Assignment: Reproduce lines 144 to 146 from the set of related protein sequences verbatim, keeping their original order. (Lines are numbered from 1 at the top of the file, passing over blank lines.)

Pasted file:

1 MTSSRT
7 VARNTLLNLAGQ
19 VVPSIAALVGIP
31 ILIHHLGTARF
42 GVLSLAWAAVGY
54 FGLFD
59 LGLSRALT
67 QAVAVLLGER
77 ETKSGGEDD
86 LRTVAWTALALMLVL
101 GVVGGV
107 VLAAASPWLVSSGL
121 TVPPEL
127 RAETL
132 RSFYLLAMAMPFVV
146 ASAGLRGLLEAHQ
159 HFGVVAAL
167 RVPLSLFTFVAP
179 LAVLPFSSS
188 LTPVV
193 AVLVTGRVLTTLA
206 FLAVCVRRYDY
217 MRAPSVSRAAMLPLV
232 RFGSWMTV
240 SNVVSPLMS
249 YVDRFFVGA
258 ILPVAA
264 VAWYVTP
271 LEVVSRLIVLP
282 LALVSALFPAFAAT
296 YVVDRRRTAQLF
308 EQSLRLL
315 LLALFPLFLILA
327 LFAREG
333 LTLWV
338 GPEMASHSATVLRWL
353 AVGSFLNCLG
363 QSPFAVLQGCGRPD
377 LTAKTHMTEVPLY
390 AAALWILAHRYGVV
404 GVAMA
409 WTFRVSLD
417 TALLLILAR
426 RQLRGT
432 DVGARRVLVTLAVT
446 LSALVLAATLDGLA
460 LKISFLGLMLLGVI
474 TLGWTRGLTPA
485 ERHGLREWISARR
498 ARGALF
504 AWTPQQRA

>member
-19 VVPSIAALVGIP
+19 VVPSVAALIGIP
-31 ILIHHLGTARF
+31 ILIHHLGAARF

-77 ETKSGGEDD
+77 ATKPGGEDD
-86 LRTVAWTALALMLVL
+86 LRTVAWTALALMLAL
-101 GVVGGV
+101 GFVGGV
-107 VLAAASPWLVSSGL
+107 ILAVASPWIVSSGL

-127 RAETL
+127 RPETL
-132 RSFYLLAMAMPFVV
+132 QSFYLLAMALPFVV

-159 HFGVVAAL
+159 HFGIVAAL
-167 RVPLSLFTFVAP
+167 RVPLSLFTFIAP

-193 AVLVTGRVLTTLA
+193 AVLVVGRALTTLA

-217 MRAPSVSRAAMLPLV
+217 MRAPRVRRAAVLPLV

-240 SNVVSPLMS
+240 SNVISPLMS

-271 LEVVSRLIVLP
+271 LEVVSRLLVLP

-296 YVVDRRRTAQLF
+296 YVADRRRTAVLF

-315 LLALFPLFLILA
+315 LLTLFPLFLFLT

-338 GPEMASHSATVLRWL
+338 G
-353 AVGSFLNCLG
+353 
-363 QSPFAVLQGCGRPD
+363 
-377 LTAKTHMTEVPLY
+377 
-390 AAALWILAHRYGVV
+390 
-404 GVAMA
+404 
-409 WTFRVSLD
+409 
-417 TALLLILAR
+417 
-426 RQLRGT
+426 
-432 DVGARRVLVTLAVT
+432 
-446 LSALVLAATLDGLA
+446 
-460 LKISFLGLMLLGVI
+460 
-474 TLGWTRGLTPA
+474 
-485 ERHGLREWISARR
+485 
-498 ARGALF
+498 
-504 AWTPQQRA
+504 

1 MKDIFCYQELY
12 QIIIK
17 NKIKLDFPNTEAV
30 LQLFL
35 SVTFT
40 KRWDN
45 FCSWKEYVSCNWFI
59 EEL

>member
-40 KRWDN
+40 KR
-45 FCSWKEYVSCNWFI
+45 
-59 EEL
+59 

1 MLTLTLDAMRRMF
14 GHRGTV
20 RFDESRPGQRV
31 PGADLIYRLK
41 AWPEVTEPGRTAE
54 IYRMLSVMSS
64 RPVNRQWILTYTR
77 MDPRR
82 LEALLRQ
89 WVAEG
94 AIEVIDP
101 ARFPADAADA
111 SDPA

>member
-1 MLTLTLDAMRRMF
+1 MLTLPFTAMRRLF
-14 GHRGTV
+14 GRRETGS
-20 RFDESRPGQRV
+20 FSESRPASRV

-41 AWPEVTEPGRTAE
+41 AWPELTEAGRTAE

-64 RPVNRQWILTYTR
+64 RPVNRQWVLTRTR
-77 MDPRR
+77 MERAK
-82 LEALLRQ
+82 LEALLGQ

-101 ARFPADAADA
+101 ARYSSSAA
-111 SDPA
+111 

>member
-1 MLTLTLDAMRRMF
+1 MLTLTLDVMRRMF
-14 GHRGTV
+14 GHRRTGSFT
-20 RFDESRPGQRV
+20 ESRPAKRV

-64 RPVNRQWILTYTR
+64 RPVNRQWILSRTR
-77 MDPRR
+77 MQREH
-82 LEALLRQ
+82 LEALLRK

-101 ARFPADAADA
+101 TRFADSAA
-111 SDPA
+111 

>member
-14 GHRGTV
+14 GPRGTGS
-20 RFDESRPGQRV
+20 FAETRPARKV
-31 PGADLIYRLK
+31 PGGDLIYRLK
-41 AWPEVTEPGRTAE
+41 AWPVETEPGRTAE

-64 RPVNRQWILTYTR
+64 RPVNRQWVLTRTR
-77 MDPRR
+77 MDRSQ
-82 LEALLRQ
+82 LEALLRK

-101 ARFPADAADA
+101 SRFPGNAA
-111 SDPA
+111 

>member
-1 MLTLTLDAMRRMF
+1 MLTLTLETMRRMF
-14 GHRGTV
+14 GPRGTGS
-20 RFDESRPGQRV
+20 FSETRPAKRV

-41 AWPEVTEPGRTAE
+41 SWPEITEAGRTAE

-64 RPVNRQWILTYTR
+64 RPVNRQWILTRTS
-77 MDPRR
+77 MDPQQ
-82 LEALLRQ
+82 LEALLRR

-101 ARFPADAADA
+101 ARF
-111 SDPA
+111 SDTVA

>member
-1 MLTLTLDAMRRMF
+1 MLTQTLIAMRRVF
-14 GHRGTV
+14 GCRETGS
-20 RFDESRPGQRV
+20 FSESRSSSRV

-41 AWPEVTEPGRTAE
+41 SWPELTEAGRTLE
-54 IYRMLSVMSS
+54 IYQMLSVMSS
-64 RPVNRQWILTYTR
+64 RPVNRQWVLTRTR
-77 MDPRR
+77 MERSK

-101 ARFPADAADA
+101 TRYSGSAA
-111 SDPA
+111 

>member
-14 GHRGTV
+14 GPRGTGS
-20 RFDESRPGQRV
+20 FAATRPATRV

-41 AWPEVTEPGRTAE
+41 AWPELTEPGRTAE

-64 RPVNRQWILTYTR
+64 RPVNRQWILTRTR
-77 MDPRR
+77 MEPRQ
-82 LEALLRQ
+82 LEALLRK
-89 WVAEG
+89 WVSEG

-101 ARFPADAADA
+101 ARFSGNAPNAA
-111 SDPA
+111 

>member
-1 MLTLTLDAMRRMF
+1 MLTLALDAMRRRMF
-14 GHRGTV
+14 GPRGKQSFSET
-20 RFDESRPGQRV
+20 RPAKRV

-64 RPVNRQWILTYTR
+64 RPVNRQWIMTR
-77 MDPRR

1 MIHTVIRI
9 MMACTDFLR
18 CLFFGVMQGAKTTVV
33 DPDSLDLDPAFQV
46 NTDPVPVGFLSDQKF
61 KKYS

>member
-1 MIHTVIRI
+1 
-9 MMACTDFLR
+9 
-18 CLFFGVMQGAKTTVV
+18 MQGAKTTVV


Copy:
111 SDPA

>member
-1 MLTLTLDAMRRMF